What’s the Rush?
On May 1, Pope Benedict XVI will beatify Pope John Paul II during a Mass in Rome that is expected to attract two million people. Perhaps some of these pilgrims were among those who filled St. Peter’s Square on the day of John Paul’s funeral shouting, “Santo Subito!” If all goes as planned, Karol Wojtyla’s beatification will have happened in near-record time. Benedict waived the standard five-year waiting period required before a person’s cause for canonization can begin. And recently the Congregation for the Causes of Saints accepted as miraculous the cure of a French religious sister from Parkinson’s disease, clearing the way for the Polish pope’s beatification.
But does it make sense to rush John Paul, or anyone, to sainthood? For millions, John Paul already is a saint, and perhaps Benedict is responding to the sensus fidelium, the wisdom of the faithful, by moving his former boss to the head of the line. But in addition to his towering accomplishments and personal piety, John Paul’s worldwide popularity could also be a result of his extensive travels and frequent media appearances. Does that make him holier than other, less well-known candidates? And is it seemly to have Vatican officials who owe their positions to John Paul examining his cause? In centuries to come, will Catholics wonder if the rush meant that corners were cut? Cardinal Angelo Amato, head of the congregation, denies this, saying the case has undergone “particularly careful scrutiny.” Many think John Paul should be canonized. (Apparently so does God: a miracle is taken as evidence that a person is in heaven.) But John Paul will be just as much a saint if the normal procedures are followed.
A Christian Calling
Sargent Shriver, who died on Jan. 18 after a long struggle with Alzheimer’s disease, asked himself a question at the end of every day: What have I done today to improve the lot of humanity? Mr. Shriver—who ran for vice president in 1972, played a key role in the war on poverty, directed the Peace Corps and later helped run the Special Olympics with his wife, Eunice—treated the Christian command to love God and neighbor with the steadfast commitment it deserves. That he did so while working in the rough-and-tumble world of U.S. politics is worthy of no small praise. A leader of his kind, who fought as fiercely to eradicate poverty as he did to protect the rights of the unborn and the mentally challenged, is unlikely to appear again on the political stage anytime soon.
Perhaps Mr. Shriver’s death will serve as a reminder to the growing number of Catholic legislators, Republicans and Democrats, that faith is not just a source of personal solace, but a rigorous way of life that sometimes demands public action. His career also stands as a challenge to those who would shut themselves off from the secular world for fear of being morally compromised. Speaking in 1979, Mr. Shriver hailed the election of Pope John Paul II because he believed the pope would not turn his back on the problems of the world but would engage them. This was the duty of every Christian, Shriver said: “Christians are needed in politics, in the law, in medicine, in the marketplace….” Maintaining a Christian identity begins by reflecting on another question favored by Sargent Shriver: Am I living my life as Christ would want me to?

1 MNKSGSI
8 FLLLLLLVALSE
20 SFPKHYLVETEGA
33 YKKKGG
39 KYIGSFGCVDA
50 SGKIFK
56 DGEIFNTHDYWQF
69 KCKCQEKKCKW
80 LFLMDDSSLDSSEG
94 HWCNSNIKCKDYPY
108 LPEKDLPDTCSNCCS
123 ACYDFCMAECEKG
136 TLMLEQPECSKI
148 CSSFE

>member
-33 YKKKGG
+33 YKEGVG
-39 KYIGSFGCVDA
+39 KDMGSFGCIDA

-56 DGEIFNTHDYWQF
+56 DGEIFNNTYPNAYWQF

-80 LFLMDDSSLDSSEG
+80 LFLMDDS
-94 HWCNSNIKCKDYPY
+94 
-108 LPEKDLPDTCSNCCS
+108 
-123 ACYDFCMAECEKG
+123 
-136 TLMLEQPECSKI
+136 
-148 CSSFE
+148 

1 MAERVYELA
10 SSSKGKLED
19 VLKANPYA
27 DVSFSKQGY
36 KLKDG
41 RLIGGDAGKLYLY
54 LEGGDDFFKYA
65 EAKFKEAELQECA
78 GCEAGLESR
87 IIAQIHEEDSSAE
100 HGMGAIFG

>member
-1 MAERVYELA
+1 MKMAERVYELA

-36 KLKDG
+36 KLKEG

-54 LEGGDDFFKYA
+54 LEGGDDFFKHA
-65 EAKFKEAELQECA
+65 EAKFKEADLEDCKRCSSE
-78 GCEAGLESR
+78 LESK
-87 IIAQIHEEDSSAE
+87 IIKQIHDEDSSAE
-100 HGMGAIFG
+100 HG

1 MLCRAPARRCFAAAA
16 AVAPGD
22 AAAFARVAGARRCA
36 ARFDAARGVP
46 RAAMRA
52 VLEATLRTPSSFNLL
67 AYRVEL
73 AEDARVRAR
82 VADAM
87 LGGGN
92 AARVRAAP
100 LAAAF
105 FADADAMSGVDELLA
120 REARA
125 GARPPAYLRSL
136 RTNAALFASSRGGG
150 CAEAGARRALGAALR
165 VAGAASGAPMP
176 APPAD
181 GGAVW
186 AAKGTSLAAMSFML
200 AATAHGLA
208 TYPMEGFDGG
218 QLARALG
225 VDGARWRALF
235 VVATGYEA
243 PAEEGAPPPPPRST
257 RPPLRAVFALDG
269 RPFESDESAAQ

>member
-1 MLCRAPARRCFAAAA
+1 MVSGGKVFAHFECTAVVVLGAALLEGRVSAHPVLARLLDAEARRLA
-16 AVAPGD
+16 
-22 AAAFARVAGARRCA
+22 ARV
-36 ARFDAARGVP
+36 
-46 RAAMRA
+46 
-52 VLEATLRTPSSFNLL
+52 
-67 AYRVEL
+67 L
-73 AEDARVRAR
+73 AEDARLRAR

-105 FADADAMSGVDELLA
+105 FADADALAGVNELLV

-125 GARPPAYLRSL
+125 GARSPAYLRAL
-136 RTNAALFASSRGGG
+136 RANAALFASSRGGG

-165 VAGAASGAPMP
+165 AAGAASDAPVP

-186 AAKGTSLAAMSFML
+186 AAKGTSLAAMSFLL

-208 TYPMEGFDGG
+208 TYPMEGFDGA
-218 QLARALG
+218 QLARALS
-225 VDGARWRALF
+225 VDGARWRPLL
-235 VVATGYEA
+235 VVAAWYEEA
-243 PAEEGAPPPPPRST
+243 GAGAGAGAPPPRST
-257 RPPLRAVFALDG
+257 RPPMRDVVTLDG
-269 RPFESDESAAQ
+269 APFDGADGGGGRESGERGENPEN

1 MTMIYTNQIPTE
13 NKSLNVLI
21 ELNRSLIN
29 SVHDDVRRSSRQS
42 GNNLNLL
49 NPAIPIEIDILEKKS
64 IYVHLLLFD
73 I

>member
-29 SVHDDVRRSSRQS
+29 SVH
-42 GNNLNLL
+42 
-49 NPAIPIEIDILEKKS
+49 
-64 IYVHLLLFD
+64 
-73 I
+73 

The Arab Revolt
The popular uprising begun in Tunisia has raced across North Africa and the Arab world, especially Egypt. Egypt’s President Hosni Mubarak has announced he will not run for re-election; so has Yemeni President Ali Abdullah Saleh; Jordan’s King Abdullah II has appointed a new cabinet; and the Palestinian Authority has announced local elections. The whole region is in upheaval. The movement arose not from militant Islam but from popular discontent over political repression and deteriorating economic conditions, and is led by largely secular forces.
The future is by no means decided. It is unclear whether the protestors will accept promises to decline re-election in the place of immediate resignations. What the impact of political Islam will be on the transition to democracy and the formation of new governments is unclear. Except perhaps in Yemen, Americans should not fret yet about any Islamist hegemony sweeping the region.
It will take some time for things to be sorted out, and there are sure to be some expressions of anti-U.S. and anti-Israel sentiment. But, as long as the basic direction of the revolution is for democratic government, respect for human rights and economic improvement, the international community, including the United States, should not overburden the new Arab politics with outside expectations. It should be supportive of the transitions in government, offering help on terms acceptable to the local people, assisting in relieving their immediate economic distress and contributing to long-term development. Israel will certainly have worries, but its long-term interests also counsel patience. Any precipitous action by Israel, particularly in Gaza or Lebanon, might push the Arab street beyond the tipping point, transforming a popular, secular uprising into a more radical Islamist one, with negative consequences all around.